In the latest in her series on cooking methods and foodstuffs that have fallen from favour over the years, food writer and historian Bee Wilson finds inspiration in our historic penchant for food colourings
“But it must have been so beige” is something you often hear people say about historic food. Maybe it’s a problem of cinema. Our imaginations are so saturated with film images, we sometimes struggle to remember that the 1940s—never mind the 1840s—did not actually take place in black-and-white.
Reading cookbooks of the 18th and 19th centuries, one of the things that strikes me is how sensitive they are to colour. The authors praise the scarlet of strawberries and the green of gooseberries. They write of the silvery brightness of herring and the red gills of cod. Mrs Rundell, in 1806, says we should fry fish in oil, if we can afford it, because “butter gives a bad colour”.
Cooks have always been hungry for colour as well as flavour. We eat with our eyes. Hence the surprising number of historic recipes that involve food colourings. Eliza Acton, in 1860, recommends a ‘strong infusion’ of saffron to dye almonds yellow, as a pretty garnish for desserts.
The most ubiquitous food colouring was probably spinach-green. In 1846, the French chef Audot recommended “spinage juice” to stain a white mayonnaise green, for cold fowl. Francatelli, another Victorian chef, added spinach green to an asparagus puree to make it even greener.
Trick the senses
The basic reason for colouring food was the same reason food companies use it today: to trick the senses into believing that what you are eating is fresher and more intensely flavoured than it really is. In Little House in the Big Woods by Laura Ingalls Wilder, ‘Ma’ uses carrot juice to make pale winter butter look rich and yellow.
This was a harmless trick, but sometimes the thirst for colourful food made cooks do desperate and stupid things. The most obvious example is the deliberate use of copper pans to make pickles green, at a time when many did not realise that green copper oxide, however pretty, was toxic. Eighteenth century recipes for green pickled walnuts advise putting the vinegar in a copper skillet. The acid would oxidise some of the pan’s surface and make the walnuts green. There were terrible cases of poisoning by pickles in Georgian Britain.
A less suicidal approach to colour in the kitchen was to use beetroot to dye pancakes a deep, glorious pink—those daring 1980s chefs who had the brilliant idea of making pink beetroot risotto were not the first to notice that this splendid earthy root could be used as a pigment as much as a vegetable.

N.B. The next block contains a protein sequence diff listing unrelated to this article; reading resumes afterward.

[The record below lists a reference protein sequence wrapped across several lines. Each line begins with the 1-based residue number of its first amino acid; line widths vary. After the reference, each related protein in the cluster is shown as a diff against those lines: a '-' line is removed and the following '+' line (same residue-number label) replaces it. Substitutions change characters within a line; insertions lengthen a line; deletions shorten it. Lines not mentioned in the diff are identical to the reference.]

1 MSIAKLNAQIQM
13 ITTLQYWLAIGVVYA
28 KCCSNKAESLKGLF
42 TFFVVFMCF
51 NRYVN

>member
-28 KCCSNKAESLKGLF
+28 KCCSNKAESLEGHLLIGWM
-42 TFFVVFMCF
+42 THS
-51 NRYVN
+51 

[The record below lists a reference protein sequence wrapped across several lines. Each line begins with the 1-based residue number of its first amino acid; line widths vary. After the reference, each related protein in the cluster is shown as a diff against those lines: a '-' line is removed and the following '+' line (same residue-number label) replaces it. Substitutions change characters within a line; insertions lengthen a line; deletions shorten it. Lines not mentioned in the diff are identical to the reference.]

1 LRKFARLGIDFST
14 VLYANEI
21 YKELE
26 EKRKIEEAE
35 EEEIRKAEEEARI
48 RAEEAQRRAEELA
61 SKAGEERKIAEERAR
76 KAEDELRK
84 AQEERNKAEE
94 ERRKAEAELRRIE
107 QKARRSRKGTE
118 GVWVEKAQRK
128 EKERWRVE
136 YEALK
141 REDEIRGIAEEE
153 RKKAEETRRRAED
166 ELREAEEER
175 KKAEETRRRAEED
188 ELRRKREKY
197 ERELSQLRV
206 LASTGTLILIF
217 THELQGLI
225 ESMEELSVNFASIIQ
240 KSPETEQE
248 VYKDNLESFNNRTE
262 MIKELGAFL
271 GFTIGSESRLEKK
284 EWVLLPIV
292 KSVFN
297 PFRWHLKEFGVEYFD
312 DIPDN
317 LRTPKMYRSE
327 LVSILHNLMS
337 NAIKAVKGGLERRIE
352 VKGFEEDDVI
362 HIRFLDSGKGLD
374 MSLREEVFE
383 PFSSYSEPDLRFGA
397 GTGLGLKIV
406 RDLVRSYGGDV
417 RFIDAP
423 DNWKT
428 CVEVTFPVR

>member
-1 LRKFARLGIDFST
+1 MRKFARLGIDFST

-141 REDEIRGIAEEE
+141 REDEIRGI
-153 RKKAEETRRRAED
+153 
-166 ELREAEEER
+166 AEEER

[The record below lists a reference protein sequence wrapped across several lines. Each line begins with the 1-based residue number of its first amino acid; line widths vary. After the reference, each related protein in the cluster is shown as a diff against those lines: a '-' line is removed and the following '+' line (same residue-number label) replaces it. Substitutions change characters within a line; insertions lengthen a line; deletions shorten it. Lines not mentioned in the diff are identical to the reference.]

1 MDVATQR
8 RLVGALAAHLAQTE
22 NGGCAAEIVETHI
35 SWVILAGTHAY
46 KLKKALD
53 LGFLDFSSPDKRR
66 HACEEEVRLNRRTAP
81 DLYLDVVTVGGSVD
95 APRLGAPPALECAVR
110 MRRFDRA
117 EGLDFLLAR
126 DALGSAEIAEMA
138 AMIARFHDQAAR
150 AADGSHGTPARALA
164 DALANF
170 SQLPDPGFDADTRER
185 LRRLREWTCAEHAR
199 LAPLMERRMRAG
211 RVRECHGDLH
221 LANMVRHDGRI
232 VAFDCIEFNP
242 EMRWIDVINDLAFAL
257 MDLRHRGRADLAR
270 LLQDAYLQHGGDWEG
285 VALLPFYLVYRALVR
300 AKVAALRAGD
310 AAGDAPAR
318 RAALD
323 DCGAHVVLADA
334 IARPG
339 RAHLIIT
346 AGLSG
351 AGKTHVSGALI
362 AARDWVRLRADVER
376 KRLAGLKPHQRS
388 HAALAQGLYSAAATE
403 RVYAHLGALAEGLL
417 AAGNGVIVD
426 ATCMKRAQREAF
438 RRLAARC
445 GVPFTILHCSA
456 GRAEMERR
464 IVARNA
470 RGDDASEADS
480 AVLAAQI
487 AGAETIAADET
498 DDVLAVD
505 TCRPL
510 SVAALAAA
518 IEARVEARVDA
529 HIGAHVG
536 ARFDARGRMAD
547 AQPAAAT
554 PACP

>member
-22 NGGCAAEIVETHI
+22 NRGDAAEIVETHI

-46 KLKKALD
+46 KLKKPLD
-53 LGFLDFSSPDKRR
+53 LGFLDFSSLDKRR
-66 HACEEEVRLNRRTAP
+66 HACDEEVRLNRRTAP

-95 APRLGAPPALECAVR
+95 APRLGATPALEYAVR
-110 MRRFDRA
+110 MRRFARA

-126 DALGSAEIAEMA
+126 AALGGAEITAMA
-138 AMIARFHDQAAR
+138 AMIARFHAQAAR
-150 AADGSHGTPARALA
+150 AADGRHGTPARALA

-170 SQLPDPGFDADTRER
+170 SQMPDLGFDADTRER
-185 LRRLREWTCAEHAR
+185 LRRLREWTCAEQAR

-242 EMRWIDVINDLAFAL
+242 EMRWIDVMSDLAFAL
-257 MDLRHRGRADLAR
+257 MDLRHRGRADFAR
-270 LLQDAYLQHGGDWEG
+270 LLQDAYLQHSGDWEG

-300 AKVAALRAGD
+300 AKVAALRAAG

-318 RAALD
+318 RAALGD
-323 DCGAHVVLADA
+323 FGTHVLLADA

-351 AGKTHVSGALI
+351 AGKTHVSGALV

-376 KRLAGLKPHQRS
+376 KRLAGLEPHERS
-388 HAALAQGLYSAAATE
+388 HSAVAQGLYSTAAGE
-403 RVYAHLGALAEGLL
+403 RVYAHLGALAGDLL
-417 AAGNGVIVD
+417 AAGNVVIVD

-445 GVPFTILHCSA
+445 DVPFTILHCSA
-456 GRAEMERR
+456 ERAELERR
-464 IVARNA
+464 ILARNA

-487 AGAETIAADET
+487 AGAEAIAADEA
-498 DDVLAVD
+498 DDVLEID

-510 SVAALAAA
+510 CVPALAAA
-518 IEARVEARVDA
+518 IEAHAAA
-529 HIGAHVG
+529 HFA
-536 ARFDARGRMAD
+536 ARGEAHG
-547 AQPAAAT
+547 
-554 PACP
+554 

‘Pink-coloured pancakes’ was a recipe that did the rounds from the 1780s to the 1850s, reproduced verbatim in numerous cookbooks, as was often the case (recipe plagiarism is nothing new). The earliest example I could find was by Richard Briggs in The English Art of Cookery in 1788 (it probably goes back much further).
I love the idea of pink-coloured pancakes. It is so outlandish; so apparently modern. More than 200 years after Richard Briggs thought to pound a beetroot into his pancake batter, beetroot-pink dishes still feel bold.
The cover of Felicity Cloake’s marvellous The A-Z of Eating features a dish of spaghetti cooked purple in beetroot juice. Meanwhile, A Modern Way to Cook by Anna Jones has a recipe for beetroot and buckwheat pancakes, which she serves with greens and orange zest. She calls it “a dinner of reds, greens, oranges and golden browns”.
The old sweet way
I decided to try pink pancakes two ways: the modern savoury way, after Anna Jones, and the old sweet way. Briggs’s pancakes consist of a boiled beetroot pounded and mixed with yolks, cream, flour, brandy and nutmeg, fried in butter and served with sugar.
Forget pounding in a mortar—this is where modern technology rescues old recipes. Rather, I blitzed everything up in a hand blender, then cooked the pancakes in batches of three on the griddle, seasoning them with borage rather than the more authentic green angelica.
As appealing as I found the idea of the 18th century pink pancakes, I wasn’t sure about Briggs’s idea of making them sweet and flavouring with brandy and nutmeg. Further, because they contained so little flour (“two large spoonsful”), and so much cream (“three or four spoonsful”), the historic pancakes were very tender and rich, almost custardy.
In 1829, William Henderson wrote that pink pancakes made a good “corner dish”—a little side dish to be eaten in small quantities alongside many other things; by contrast, the Anna Jones pancakes are more substantial, intended as a full and wholesome meal with goat’s cheese. While both had their charms, to my modern palate, this was by far the better way.
The others are worth reviving, though, as a novelty. If I ever make them again, I’ll serve them with cherries and candied rose petals, for even more pink.
Read Bee’s 21st century recipe for pink pancakes